• Requiring individuals use an opioid drug not approved by the FDA prior to using a non-opioid drug approved by the FDA
  • Requiring individuals use a non-abuse deterrent opioid prior to an abuse-deterrent opioid

2014

The Rhode Island Office of the Health Insurance Commissioner (OHIC) requires small employer fully-insured plans and individual plans to complete this checklist (pdf | Get Adobe® Reader®) each year (this particular link is from 2014). On page 13 plans must certify that they comply with the Federal Parity Law, the final regulation (pdf | Get Adobe® Reader®) of the Federal Parity Law, and the section of the state law about parity (section of state law summarized below under “Rhode Island Parity Law”). The checklist asks plans to:

“…describe, through illustrations, FAQ’s, or other consumer explanation how the Plan provides for Parity in connection with financial requirements, quantitative treatment limitations, prescription drug benefits, and non-quantitative treatment limitations.

Rhode Island Parity Law

There is a section of Rhode Island’s state insurance law about parity for behavioral health coverage and another section about autism coverage. There is a subsection (subsection j) within the section of state law that requires the Health Insurance Commissioner to monitor plans for compliance with the Federal Parity Law. There is also a section of the state’s health and safety law that is relevant to parity for insurance plans’ utilization review programs.

Behavioral Health Coverage

This section of the state insurance law requires large employer fully-insured plans, small employer fully-insured plans, and individual plans to cover services for all behavioral health conditions that are in the DSM or ICD on the “same terms and conditions” as other medical services.

Financial requirements and quantitative treatment limitations for behavioral health services must be “no more restrictive” than those in place for other medical services.

If plans use non-quantitative treatment limitations for behavioral health services, they must be used similarly and “no more stringently” than those used for other medical services. Non-quantitative treatment limitations are defined as:

  • Medical management standards
  • Formulary design and protocols
  • Network tier design
  • Standards for provider admission to participate in a network
  • Reimbursement rates and methods for determining usual, customary, and reasonable charges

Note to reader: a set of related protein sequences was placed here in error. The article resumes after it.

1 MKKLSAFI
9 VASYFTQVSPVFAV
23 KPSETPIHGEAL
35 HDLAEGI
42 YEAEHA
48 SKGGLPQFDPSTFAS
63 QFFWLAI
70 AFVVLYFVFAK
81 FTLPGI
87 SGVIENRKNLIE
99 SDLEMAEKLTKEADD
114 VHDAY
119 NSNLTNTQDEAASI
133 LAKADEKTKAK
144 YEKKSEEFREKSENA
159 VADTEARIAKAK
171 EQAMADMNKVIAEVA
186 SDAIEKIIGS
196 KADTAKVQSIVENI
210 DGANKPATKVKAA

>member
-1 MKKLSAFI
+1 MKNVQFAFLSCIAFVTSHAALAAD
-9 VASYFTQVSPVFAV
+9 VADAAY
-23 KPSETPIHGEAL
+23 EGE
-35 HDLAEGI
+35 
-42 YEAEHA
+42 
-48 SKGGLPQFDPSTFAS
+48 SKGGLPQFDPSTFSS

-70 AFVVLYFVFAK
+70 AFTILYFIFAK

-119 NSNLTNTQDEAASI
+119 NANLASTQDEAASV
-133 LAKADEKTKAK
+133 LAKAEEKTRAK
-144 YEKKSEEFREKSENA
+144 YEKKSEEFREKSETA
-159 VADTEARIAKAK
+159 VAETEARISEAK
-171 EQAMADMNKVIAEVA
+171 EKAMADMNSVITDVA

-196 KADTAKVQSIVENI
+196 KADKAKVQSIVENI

• Other criteria that limit scope or duration of coverage for services in the treatment of mental health and substance use disorders, including restrictions based on geographic location, facility type, and provider specialty

Plans are required to cover medications for substance use disorders, specifically those used for opioid overdoses (like naloxone) and those used for chronic addiction (like methadone).

When conducting medical necessity reviews for behavioral health services, plans must do so in a way that is the same as how medical necessity reviews are conducted for other medical services.

Utilization Review

There is a section of the health and safety law that requires the Office of the Health Insurance Commissioner to develop reporting requirements for insurance plans’ utilization review programs for compliance with the Federal Parity Law and the Affordable Care Act.

This section also requires the Office of the Health Insurance Commissioner to make recommendations to the General Assembly as to how state laws and regulations could be changed to improve parity compliance for utilization review programs, or make these regulatory changes itself. Included among these recommendations or changes, this section of the law requires the Office of the Health Insurance Commissioner to describe the process by which the Office will investigate insurance plans for parity compliance in their utilization review programs.

Autism

This section of the law requires large employer fully-insured plans to cover autism services for children through age 14. Autism spectrum disorders are defined as “any of the pervasive developmental disorders” listed in the most recent version of the DSM.

“Coverage for physical therapy, speech therapy and occupational therapy and psychology, psychiatry and pharmaceutical services” for autism services must be similar to what is in place for treatment of other medical conditions.

There is a $32,000 annual maximum for applied behavior analysis.

Plans must cover out-of-network services outside of Rhode Island if it is determined these services are not available in-network.

Insurance plans are allowed to review a child’s treatment plan once every 3 months.

Deductibles, coinsurance, and general annual maximums for autism services must be similar to those used for other medical services.

Get Support

Rhode Island Insurance Division

Common Violations

In seeking care or services, be aware of the common ways parity rights can be violated.

Common Violations